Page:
Strategies to break links between social and educational disadvantage
Our researchers have supported a range of projects and evaluations of approaches to tackle the link between deprivation and poor educational attainment. Their work has informed national initiatives, but also revealed how research-led interventions can develop effective strategies.
Researchers can work closely with schools, local authorities and others in developing effective strategies to improve outcomes for disadvantaged children.
In England and other affluent countries, governments spend significant resources to tackle the lower educational attainment of children and young people from disadvantaged backgrounds.
Our research has generated better theoretical frameworks and developed working models that practitioners and policy-makers have used to guide their interventions.
Working on a variety of projects with schools and local authorities, we have supported the development of clear strategies and programmes, for example:
- New practices for disadvantaged children in a group of 14 schools in one local authority. Substantial local community programmes in two schools.
- A 'cultural change' initiative in children's services across one local authority
The research team also developed the idea of Children's Zones that are now being rolled out nationally with support from a coalition of national organisations including Save the Children UK.
The findings of our DfES-funded national evaluation of Full Service Extended Schools (FSES) (2003-2007) were reported directly to policymakers and provided an evidence base for the transformation of the extended schools agenda to a policy for all schools and extended services.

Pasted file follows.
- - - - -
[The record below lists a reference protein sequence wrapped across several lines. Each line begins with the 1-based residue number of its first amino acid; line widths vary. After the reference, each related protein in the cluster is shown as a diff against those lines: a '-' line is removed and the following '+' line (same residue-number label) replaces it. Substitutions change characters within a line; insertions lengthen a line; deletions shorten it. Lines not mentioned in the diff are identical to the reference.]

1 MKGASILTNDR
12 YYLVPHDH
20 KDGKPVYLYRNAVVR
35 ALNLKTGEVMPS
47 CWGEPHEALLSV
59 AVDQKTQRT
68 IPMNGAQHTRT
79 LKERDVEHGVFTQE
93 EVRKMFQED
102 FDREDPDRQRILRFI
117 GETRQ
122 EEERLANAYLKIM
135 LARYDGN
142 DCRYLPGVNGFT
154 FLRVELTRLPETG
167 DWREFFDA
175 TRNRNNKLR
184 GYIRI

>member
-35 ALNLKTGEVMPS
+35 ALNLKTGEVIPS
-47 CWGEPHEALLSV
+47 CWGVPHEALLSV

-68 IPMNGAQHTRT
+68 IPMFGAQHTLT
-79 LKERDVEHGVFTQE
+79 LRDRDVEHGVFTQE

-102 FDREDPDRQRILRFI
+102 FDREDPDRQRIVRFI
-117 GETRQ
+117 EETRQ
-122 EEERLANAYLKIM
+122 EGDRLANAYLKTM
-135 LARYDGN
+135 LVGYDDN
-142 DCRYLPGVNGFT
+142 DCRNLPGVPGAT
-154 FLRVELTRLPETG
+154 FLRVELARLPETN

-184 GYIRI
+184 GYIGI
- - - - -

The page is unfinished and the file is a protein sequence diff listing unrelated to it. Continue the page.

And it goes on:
Professor Dyson has chaired task groups for the 'Marmot review' of the social determinants of health in England (2010) and in Europe (2011-13). This work has been translated directly into recommendations for policymakers, adopted, for instance, in the EU Health 2020 policy.
The research team has worked on 18 projects and significant evaluation studies for Government and its agencies, not least the national evaluation of 'Full Service Extended Schools', with the University of Newcastle.
The work has explored how, and how far, research interventions at various levels can weaken the link between social and educational disadvantage. Together the collaborations have demonstrated that an iterative implementation of 'development and research' (D&R) projects can disturb the disadvantage-outcomes link provided they tackle a range of disadvantaging factors in a coordinated way. The local, contextual evaluation D&R interventions can in turn inform further developments, refinements and new initiatives.
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- Professor Mel Ainscow
- Professor Alan Dyson